Hiding Sensitive Data

Using the debugger might expose sensitive data within the application such as e-mail addresses, account numbers, and so-on. This sensitive data can be blocked by the debugger agent with a simple configuration file.


The following example configuration hides data within a single class from the debugger:

- "com.sales.Ticket"

It is also possible to hide packages by specifying the package name:

- "com.sales"

In some cases, it can be useful create exceptions to blacklist rules. This can be done with a blacklist_exception:

- "com.sales"
- "com.sales.testing"

Finally, it's possible to specify an inverse pattern, where classes that do not match a pattern are blacklisted.

- "!com.sales"

Hidden data is reported by the debugger as "blocked by admin", as shown in the following screenshot:

Debugger reports hidden text as "blocked by admin"

Configuration File

The following configuration can be used as a starting point and provides inline documentation:

# Cloud Debugger Blacklist Configuration File
# == Format ==
#   This configuration file accepts the following keywords:
#    - blacklist
#    - blacklist_exception
#   The debugger uses the following rules to determine if a variable's data
#   should be hidden, using the variable's type as the match criteria.
#   | Matches `blacklist` | Matches `blacklist_exception` | Data is |
#   |---------------------|-------------------------------|---------|
#   | no                  | no                            | shown   |
#   | no                  | yes                           | shown   |
#   | yes                 | no                            | hidden  |
#   | yes                 | yes                           | shown   |
#   Patterns listed under "blacklist" and "blacklist_exception" have the
#   following format:
#   [!]<type>
#   - `type` is a type prefix (such as a class or package name). Any
#      nested types will also match the pattern. For example, if you
#      specify a package name, the package and all of it's subtypes will
#      match. Note that glob patterns such as `*` can be used anywhere in
#      the type name.
#   -  By prefixing a pattern with an exclamation point, `!`, the pattern
#      is considered an "inverse match" which evaluates to true for any
#      type that does not match the provided pattern.
#   -  The debugger makes no attempt to verify that specified patterns
#      will actually match anything. If you have a misspelling in your
#      pattern, then there will be no reported errors but the pattern will
#      not work as intended.
# == Verification ==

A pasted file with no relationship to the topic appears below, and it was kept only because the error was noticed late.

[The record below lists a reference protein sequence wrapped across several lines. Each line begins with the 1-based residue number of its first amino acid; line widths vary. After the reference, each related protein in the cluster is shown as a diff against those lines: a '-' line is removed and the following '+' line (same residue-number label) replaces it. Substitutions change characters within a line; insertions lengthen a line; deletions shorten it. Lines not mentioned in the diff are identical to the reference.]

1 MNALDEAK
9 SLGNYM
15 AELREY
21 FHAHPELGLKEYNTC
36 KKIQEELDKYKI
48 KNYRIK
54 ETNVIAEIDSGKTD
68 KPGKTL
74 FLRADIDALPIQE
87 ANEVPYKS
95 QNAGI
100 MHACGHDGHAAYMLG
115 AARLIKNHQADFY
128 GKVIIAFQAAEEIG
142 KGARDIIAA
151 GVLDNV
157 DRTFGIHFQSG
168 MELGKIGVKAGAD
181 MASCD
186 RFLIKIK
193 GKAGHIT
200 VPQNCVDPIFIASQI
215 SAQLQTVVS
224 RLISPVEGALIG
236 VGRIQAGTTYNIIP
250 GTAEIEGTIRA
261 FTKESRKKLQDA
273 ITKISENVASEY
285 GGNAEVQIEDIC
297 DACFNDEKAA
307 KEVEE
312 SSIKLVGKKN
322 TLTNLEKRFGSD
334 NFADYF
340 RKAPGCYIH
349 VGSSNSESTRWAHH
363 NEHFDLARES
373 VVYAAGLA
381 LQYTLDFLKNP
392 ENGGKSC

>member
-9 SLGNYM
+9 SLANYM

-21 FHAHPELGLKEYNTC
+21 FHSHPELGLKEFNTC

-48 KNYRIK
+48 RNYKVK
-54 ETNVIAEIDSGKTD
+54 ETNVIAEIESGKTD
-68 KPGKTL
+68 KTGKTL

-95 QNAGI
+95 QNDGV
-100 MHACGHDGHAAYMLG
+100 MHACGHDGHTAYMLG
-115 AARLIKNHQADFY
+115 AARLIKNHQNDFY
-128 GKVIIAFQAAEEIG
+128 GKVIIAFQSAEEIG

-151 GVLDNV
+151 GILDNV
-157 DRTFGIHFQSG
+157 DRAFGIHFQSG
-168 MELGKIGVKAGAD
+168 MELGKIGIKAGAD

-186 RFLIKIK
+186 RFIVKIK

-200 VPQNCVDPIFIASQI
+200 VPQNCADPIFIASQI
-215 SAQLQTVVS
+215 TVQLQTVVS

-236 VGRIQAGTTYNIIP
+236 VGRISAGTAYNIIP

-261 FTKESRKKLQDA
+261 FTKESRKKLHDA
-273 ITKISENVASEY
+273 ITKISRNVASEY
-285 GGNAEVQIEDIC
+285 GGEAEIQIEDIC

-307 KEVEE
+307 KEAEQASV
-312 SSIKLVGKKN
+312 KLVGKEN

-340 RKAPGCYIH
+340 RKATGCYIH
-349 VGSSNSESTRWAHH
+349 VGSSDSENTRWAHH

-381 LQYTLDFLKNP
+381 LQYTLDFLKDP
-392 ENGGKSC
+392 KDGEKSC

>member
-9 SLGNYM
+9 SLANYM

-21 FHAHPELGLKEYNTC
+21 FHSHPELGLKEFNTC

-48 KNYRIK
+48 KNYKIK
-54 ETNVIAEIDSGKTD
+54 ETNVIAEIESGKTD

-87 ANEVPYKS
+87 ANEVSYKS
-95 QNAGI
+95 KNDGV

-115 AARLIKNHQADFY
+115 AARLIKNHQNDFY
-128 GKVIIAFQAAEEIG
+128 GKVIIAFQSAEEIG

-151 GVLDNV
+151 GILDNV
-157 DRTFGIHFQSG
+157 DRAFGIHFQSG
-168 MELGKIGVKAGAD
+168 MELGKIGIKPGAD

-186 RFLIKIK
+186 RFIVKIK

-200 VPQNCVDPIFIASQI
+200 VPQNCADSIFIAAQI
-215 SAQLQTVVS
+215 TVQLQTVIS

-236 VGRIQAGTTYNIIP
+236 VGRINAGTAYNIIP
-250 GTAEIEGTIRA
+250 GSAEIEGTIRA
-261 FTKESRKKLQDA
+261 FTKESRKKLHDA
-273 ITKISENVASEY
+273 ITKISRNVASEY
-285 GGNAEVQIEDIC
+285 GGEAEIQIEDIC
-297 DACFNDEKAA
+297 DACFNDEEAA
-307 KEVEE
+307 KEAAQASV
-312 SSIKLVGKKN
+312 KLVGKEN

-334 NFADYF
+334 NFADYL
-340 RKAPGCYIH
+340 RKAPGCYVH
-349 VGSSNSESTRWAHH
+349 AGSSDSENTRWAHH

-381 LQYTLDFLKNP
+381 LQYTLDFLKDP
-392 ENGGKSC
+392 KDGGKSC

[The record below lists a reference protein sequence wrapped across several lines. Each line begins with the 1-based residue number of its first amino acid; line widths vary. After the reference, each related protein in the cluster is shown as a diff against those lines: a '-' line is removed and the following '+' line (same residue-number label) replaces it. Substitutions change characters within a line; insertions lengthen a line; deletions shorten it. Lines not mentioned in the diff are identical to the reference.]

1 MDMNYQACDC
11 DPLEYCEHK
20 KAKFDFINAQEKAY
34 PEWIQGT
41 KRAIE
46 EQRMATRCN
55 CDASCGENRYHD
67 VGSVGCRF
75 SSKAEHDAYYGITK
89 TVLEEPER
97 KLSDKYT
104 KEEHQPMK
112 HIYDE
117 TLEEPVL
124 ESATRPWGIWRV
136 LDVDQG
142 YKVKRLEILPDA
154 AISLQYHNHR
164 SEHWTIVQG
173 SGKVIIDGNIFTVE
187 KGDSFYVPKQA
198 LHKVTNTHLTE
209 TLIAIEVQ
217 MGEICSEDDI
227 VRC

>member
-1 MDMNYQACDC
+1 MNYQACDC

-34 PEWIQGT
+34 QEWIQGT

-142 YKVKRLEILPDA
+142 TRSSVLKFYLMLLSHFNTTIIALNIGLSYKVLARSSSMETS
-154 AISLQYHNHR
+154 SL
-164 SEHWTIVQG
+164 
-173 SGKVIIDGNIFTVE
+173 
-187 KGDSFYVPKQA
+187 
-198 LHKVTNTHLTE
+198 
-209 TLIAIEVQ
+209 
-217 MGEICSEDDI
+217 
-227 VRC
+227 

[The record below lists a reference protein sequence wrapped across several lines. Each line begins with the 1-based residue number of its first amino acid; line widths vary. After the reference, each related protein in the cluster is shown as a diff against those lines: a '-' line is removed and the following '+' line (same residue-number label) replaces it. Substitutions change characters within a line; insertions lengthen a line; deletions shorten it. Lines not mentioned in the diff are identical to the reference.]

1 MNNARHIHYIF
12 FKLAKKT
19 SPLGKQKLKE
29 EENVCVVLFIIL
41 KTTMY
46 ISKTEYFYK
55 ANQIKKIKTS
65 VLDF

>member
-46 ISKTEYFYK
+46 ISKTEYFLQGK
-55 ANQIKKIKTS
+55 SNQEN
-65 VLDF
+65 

#   A verification tool is available and can be downloaded with the
#   following command:
#   wget https://storage.googleapis.com/cloud-debugger/compute-java/debian-wheezy/debugger_blacklist_checker.py
#   This tool can be used to check the configuration file for syntax errors.
#   It can also be used to experiment with configuration files locally
#   without having to deploy a real application.
#   A basic usage example:
#       debugger_blacklist_checker.py debugger-blacklist.yaml
#   You can also use the tool to check if symbols will be blacklisted
#     echo com.java.Integer | \
#       debugger_blacklist_checker.py debugger-blacklist.yaml --check

# Uncomment The line below to add blacklists
#  - "java.security"  # Example package

# Uncomment The line below to add blacklist exceptions
#  - "java.security.Timestamp"  # Example class

Where to Place the Configuration File

The configuration file must be named debugger-blacklist.yaml and can be placed anywhere in the class path. A reasonable place is at the root of the .jar file. The following sections discuss how to accomplish this.

Using the jar command

To insert or update a configuration file in a .jar file, the jar command can be used. To add the configuration file debugger-blacklist.yaml to the archive TicketTracker.jar, use the following command:

jar uvf TicketTracker.jar debugger-blacklist.yaml

Using Ant

To insert the configuration file into a JAR using the Ant build system, use Ant's built-in jar task. For example, the following distribute target uses the jar task to add the configuration file debugger-blacklist.yaml to the archive TicketTracker.jar.

<target name="distribute" depends="compile">
  <jar destfile="${distributionDir}/TicketTracker.jar" >
    <fileset dir="${outputDir}"/>
    <fileset dir="${sourceDir}"/>
    <fileset file="debugger-blacklist.yaml" />

Using Maven

To insert the configuration file into a package managed by the Maven build system, place the debugger-blacklist.yaml file inside the src/main/resources directory, which you may need to create. Build the project and confirm that debugger-blacklist.yaml was copied to target/classes.